Common Reasons Intended Parents Turn to Surrogacy
Everyone’s path to parenthood is unique. For some, becoming a parent can take a month while for others, it can take years. Some go through many rounds of IVF to carry a baby to term, while others find themselves pursuing surrogacy to grow their families. No matter how someone’s journey may unfold, there’s power in understanding the who, what, where, when, and how of each potential family-building option so you’re well-prepared for what’s to come.
Emily Sonier, LICSW and Vice President of Culture and Program Support at Circle Surrogacy, has worked with families for the last 13 years to make individuals and couples feel as supported as possible on their surrogacy journeys.
“We are an agency that manages all the parts of a surrogacy or egg donation journey, except the medical process, so we have an in-house staff made up of social workers, attorneys, case managers, and financial trust accountants,” explains Sonier.
While surrogacy is legal in some form in most U.S. states, the specific laws and regulations vary. Some states have very permissive laws that allow both traditional surrogacy (where the surrogate uses her own egg) and gestational surrogacy (where the surrogate carries an embryo created using someone else's egg and sperm), while other states may have more restrictive laws that only allow one or the other, or impose additional requirements or restrictions.
Circle Surrogacy specifically supports gestational surrogacy and those with a medical need for surrogacy, and their support team helps intended parents navigate the entire process, as well as any questions or concerns that may arise along the way.
“Gestational surrogacy [means] the surrogate is not genetically related to the baby (she does not share DNA with the baby),” explains Sonier. “Either because the biology being used is the intended parents’ or an intended parent/egg donor combination.”
A medical need for surrogacy refers to the intended parents having a medical diagnosis (either physical or psychological) that makes it difficult or impossible for them to start a family through other means.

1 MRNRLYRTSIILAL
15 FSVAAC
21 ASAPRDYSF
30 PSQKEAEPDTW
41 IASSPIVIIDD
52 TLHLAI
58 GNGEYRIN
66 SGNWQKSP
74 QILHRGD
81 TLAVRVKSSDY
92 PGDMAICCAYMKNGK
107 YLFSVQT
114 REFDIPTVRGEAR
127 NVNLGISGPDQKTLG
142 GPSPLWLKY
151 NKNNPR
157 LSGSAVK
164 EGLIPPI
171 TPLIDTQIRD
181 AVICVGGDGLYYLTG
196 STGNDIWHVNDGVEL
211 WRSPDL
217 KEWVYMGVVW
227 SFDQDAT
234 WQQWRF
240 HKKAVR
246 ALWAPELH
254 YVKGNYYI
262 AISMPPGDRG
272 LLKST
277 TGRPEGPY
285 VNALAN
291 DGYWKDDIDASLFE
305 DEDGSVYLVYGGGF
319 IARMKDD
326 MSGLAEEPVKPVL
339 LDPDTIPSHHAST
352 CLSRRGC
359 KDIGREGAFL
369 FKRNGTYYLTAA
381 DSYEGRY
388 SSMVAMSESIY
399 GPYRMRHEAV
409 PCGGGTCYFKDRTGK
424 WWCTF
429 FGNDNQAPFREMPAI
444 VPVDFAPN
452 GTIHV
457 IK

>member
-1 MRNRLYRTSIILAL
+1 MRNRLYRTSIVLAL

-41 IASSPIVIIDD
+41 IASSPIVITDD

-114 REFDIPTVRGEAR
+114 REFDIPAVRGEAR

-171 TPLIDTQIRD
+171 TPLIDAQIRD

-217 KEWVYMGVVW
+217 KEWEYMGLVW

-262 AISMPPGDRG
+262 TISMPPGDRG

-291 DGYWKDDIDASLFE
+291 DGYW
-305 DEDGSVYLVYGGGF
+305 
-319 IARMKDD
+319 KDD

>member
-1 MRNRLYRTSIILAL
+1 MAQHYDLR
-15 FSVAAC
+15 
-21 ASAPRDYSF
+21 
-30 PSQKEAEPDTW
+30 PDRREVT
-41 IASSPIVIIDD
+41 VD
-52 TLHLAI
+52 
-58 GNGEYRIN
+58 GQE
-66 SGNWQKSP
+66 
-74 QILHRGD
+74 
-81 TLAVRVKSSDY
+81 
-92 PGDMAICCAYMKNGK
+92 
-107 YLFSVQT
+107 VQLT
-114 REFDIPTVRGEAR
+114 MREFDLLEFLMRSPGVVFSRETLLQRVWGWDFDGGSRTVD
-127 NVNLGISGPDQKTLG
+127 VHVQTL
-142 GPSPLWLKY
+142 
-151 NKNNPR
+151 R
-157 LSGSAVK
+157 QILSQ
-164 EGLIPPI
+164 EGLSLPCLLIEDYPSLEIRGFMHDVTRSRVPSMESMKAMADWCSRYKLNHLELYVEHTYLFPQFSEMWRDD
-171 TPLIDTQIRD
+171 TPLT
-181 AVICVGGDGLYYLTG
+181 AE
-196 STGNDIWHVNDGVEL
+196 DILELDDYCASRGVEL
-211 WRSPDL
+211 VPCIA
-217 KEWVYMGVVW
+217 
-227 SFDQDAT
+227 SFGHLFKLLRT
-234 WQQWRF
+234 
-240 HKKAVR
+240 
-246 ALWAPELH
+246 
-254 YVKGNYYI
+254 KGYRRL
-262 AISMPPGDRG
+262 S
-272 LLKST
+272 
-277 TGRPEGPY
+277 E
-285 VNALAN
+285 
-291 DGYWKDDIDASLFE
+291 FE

Behind the Scenes at Circle Surrogacy
According to Sonier, the first step in the matching process includes making sure both the intended parents and the potential surrogate are aligned ahead of time on important decisions that may need to be made. For example, they review the intended parents' and surrogates' views on selective reduction and pregnancy termination, should either scenario present itself. After establishing legal and ideological alignment, the intended parents and potential surrogate participate in a matching call that, if successful, would officially match them and kickstart their journey.
Their next steps would include a checklist of items:
A full medical screening at the intended parent's fertility clinic
Legal clearance, including a completed carrier agreement
“Once medical and legal clearance is in place, the surrogate can start medications for the IVF cycle and will travel to the IVF clinic for the embryo transfer,” explains Sonier. “If the transfer is successful, the surrogate is transitioned to an OB in her home community for the remainder of the pregnancy after the IVF clinic releases her for care. If she is not pregnant, the surrogate will usually proceed to a new IVF cycle for an additional transfer.”